Case studies of politically informed programming

There are few documented examples of the impact of PEA on donor action or development outcomes. While the need for better evidence will remain a key challenge, isolated case studies documenting positive links between thinking and working politically and more effective aid have recently started to emerge. For example, DFID’s SAVI programme in Nigeria has been held up as a model of participatory political economy analysis (DFID, 2013). PEA is also linked with improved donor co-ordination during political transition in Nepal (Jones, 2011).

Very recent case study research is emphasising that politically smart development means locally-led development (Booth & Unsworth, 2014). Success has been achieved where aid supports local actors with the credibility, tacit understanding, networks and motivation to solve development problems. Politically smart, locally-led development involves learning by doing. It requires intensive investment in brokering relationships, and long-term commitment. These processes and relationships are often not aid driven or aid centric.

While cases documenting success with thinking and working politically are emerging, the evidence base is not yet balanced by cases where thinking or working politically has had neutral or negative effects.

DFID. (2013). Thinking and acting politically: Supporting citizen engagement in governance: The experience of the State Accountability and Voice Initiative in Nigeria. London: Department for International Development (DFID).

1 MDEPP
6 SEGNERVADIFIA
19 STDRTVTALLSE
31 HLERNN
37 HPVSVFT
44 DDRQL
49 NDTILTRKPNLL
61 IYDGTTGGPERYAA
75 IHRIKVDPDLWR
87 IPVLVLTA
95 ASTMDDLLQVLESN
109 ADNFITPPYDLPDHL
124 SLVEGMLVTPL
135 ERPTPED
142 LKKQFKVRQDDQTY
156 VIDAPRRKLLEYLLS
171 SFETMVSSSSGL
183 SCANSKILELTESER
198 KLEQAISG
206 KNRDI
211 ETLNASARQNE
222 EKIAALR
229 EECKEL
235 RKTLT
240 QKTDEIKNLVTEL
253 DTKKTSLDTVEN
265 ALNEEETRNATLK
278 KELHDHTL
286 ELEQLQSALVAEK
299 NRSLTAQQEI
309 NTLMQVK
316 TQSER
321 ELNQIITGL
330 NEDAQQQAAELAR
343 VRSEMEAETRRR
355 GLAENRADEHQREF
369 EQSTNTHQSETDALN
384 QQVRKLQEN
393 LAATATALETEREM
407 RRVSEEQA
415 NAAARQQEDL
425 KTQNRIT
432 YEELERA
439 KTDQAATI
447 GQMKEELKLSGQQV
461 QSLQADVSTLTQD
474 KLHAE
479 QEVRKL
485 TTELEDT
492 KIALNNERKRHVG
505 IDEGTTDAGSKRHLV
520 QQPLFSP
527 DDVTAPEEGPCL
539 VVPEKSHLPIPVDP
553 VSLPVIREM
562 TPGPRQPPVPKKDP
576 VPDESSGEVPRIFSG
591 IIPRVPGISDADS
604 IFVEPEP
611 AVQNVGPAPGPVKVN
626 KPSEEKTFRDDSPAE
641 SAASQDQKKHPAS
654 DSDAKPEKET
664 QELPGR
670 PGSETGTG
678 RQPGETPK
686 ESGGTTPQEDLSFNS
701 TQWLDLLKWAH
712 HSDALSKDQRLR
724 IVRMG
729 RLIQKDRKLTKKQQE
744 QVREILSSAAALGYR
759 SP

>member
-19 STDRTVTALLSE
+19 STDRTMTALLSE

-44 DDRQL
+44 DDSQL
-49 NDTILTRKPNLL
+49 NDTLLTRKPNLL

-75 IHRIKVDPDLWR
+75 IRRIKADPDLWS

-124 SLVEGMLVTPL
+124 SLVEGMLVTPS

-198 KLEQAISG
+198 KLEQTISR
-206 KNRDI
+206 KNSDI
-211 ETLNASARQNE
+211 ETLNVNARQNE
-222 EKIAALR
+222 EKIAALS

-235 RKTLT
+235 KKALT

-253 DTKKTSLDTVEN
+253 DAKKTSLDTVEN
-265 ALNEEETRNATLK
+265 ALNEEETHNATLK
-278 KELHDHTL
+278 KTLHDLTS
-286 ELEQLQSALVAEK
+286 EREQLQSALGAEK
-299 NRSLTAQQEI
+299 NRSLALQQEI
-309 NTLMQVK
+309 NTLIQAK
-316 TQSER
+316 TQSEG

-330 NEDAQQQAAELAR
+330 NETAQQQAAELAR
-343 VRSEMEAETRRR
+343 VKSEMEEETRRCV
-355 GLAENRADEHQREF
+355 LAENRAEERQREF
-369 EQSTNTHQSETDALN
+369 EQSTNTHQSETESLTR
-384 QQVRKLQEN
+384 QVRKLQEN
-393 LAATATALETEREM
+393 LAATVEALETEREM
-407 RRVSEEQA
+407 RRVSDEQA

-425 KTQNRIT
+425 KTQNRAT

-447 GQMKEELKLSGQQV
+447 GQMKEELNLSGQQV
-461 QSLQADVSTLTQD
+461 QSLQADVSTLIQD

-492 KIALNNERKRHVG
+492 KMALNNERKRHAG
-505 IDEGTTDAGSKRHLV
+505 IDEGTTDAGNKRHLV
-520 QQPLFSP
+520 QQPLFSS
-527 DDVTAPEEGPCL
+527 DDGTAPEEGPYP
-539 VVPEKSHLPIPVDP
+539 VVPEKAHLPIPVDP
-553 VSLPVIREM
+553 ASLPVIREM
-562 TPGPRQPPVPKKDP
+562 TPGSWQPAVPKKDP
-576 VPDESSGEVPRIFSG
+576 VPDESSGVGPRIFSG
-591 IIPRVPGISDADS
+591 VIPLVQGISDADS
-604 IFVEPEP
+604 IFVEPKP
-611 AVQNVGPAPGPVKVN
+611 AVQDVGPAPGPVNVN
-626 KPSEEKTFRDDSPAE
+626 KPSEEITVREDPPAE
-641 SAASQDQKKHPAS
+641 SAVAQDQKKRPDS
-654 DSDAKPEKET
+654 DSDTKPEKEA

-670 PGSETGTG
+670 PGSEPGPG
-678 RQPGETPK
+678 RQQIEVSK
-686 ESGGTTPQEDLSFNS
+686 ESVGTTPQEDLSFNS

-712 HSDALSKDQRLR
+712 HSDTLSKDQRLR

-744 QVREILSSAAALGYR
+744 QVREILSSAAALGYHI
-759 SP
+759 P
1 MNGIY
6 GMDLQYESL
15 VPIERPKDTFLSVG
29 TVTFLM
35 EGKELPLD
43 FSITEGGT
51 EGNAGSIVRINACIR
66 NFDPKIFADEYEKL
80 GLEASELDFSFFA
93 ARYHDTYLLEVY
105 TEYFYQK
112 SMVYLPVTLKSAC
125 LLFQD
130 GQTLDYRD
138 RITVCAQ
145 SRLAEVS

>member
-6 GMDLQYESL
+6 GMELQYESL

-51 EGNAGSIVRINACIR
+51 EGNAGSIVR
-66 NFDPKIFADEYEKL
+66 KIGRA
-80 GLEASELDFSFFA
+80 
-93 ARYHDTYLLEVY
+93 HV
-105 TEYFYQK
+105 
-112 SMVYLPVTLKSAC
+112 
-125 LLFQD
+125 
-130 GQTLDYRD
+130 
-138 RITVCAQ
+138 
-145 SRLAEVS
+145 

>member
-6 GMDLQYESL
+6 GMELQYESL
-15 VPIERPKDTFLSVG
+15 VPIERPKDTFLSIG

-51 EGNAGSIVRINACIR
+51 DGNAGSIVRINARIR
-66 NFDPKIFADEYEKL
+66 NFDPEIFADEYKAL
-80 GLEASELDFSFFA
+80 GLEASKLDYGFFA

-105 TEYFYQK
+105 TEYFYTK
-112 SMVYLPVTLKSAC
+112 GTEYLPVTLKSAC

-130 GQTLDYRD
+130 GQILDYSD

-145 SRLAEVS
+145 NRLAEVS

The SAVI programme supports coalitions to enable collective action, by bringing together groups of local actors, and then making those groups more accountable to citizens. A critical part of SAVI’s approach to achieving this is that staff and partners are supported to conduct political economy analyses, and update political intelligence, themselves. SAVI’s experience suggests it is possible for aid agencies to ‘work with the grain’ by changing the aid modality from primarily one of capacity building, to one of hands-on facilitation and brokering relationships between citizens and the state. Political intelligence gathering processes are embedded in SAVI’s theory of change. Partners are supported to operate in a politically savvy way, which means understanding the policy and institutional environments, framing arguments, and marshalling evidence in order to be influential. SAVI’s approach to monitoring focuses on case studies.
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Booth, D., & Chambers, V. (2014). The SAVI programme in Nigeria: Towards politically smart, locally led development. (Discussion paper). London: Overseas Development Institute.
This paper finds that SAVI illustrates the power of facilitated multi-stakeholder engagement and the disadvantages of seeing this in terms of ‘supply side’ and ‘demand side’ governance. SAVI avoids the pitfalls of a donor-driven approach by ‘taking the money off the table’. Key enabling conditions were that DFID provided space for an experience-based design process and permitted tangible results to be judged retrospectively, not pre-programmed. However, achievement of potential has been limited by the set-up of the DFID suite of state-level programmes to which SAVI belongs, with separately managed sector support and ‘governance’ initiatives.